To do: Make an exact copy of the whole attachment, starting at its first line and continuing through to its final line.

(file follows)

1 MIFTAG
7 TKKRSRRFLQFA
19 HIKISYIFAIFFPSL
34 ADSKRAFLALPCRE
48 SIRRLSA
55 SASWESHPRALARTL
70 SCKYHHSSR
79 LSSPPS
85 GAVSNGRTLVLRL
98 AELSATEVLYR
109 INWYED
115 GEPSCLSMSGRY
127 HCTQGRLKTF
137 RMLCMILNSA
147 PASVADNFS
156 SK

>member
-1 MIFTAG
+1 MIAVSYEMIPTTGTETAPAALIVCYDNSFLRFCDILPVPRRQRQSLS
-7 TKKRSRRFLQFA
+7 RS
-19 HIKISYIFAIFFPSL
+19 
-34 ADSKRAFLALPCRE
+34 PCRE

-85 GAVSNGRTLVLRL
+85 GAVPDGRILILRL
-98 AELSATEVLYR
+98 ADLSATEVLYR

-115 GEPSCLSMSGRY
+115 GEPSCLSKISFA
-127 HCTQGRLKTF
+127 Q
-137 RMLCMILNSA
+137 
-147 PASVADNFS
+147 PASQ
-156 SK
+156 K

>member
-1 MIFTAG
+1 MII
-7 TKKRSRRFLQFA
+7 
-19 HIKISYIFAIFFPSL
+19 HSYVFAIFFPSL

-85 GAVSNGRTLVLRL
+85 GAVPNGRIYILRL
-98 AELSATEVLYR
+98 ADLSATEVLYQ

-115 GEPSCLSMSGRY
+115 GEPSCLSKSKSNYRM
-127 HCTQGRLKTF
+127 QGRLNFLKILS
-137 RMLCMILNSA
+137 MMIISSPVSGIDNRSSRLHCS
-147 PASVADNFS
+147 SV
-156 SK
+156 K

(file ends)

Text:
1 MIFTAG
7 TKKRSRRFLQFA
19 HIKISYIFAIFFPSL
34 ADSKRAFLALPCRE
48 SIRRLSA
55 SASWESHPRALARTL
70 SCKYHHSSR
79 LSSPPS
85 GAVSNGRTLVLRL
98 AELSATEVLYR
109 INWYED
115 GEPSCLSMSGRY
127 HCTQGRLKTF
137 RMLCMILNSA
147 PASVADNFS
156 SK

>member
-1 MIFTAG
+1 MIAVSYEMIPTTGTETAPAALIVCYDNSFLRFCDILPVPRRQRQSLS
-7 TKKRSRRFLQFA
+7 RS
-19 HIKISYIFAIFFPSL
+19 
-34 ADSKRAFLALPCRE
+34 PCRE

-85 GAVSNGRTLVLRL
+85 GAVPDGRILILRL
-98 AELSATEVLYR
+98 ADLSATEVLYR

-115 GEPSCLSMSGRY
+115 GEPSCLSKISFA
-127 HCTQGRLKTF
+127 Q
-137 RMLCMILNSA
+137 
-147 PASVADNFS
+147 PASQ
-156 SK
+156 K

>member
-1 MIFTAG
+1 MII
-7 TKKRSRRFLQFA
+7 
-19 HIKISYIFAIFFPSL
+19 HSYVFAIFFPSL

-85 GAVSNGRTLVLRL
+85 GAVPNGRIYILRL
-98 AELSATEVLYR
+98 ADLSATEVLYQ

-115 GEPSCLSMSGRY
+115 GEPSCLSKSKSNYRM
-127 HCTQGRLKTF
+127 QGRLNFLKILS
-137 RMLCMILNSA
+137 MMIISSPVSGIDNRSSRLHCS
-147 PASVADNFS
+147 SV
-156 SK
+156 K